Product images of Astrolabe: signature beneath shadow square
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We only use premium branded inks, and colours are independently verified to last between 100 and 200 years.
Astrolabe: signature beneath shadow square
George Hartman (1489-1564) moved to Nuremberg, an important centre for the production of scientific instruments, in 1518 and was probably the most prolific instrument maker during the first quarter of the 16th century. It is not surprising, therefore, that some characteristics of his astrolabes appear to betray an emphasis on quantity rather than quality. He never engraved letters or numbers, but used punches instead.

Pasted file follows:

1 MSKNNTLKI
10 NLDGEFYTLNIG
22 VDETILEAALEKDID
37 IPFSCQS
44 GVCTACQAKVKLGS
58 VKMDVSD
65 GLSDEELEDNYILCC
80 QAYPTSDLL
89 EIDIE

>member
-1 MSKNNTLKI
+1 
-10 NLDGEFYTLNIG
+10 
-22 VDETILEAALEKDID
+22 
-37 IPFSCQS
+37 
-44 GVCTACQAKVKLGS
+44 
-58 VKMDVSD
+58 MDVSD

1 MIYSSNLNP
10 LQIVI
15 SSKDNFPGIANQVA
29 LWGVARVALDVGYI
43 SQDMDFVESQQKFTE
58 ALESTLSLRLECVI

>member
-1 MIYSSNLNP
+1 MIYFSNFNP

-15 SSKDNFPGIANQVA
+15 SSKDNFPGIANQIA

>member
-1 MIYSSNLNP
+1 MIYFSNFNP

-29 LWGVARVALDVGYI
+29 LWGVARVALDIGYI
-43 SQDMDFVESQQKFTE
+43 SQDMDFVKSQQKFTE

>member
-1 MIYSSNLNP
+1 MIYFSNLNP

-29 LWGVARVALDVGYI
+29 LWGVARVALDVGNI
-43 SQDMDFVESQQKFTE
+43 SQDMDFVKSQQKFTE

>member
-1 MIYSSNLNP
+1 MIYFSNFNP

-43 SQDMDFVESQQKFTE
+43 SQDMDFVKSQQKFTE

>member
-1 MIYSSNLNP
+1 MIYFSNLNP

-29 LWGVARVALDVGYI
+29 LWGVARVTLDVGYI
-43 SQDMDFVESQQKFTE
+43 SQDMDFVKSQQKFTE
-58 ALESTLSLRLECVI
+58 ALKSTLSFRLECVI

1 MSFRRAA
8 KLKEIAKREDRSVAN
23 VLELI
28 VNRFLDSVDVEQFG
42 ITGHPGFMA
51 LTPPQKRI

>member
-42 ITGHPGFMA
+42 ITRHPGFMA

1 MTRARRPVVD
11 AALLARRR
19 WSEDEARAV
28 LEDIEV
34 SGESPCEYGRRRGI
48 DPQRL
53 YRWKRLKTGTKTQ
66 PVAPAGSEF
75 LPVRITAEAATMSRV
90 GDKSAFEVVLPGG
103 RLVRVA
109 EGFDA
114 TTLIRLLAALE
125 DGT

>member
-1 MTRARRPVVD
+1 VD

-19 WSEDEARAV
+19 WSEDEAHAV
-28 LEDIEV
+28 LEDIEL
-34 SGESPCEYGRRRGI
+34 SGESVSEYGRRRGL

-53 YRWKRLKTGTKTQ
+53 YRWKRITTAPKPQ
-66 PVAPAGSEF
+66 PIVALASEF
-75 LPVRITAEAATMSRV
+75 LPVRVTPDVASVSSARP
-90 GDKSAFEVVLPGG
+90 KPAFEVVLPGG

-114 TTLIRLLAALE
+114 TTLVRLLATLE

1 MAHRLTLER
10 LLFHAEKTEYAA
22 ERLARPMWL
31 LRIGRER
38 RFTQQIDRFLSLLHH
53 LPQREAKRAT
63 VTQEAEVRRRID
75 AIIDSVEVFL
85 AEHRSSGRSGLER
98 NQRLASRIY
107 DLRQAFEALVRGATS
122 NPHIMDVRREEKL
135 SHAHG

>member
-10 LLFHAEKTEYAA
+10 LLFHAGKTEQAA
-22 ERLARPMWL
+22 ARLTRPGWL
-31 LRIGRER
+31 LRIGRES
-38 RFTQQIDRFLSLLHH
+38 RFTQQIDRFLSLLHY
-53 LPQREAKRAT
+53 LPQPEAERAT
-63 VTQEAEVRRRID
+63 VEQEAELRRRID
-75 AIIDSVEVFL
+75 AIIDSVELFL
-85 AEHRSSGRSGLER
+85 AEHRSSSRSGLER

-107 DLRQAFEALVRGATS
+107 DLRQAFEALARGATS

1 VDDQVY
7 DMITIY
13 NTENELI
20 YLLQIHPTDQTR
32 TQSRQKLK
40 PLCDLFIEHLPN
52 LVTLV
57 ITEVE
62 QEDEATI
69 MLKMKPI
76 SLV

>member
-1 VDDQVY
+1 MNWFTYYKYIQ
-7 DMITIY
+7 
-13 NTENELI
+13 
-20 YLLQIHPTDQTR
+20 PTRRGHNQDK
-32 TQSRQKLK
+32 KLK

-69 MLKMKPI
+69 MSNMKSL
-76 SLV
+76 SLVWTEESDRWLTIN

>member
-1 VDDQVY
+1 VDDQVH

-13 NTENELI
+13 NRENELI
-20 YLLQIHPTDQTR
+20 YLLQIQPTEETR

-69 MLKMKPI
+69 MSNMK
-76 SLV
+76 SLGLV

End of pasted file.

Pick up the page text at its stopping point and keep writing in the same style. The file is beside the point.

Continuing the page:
The triangular throne is cast as one piece and is composed of three sculpted circles, or roundrels, which give the appearance of flower petals. The upper roundrel is pierced, so that it can hold the shackle with the swivel, pin and ring. The throne is soldered to the rim, which in turn is riveted to the mater. The rete, which follows a design characteristic of Hartman, has 27 needle-shaped star pointers. There are three plates with stereographic projections for the following latitudes: 39/42
- Image reference: E5578-1
- National Maritime Museum, Greenwich, London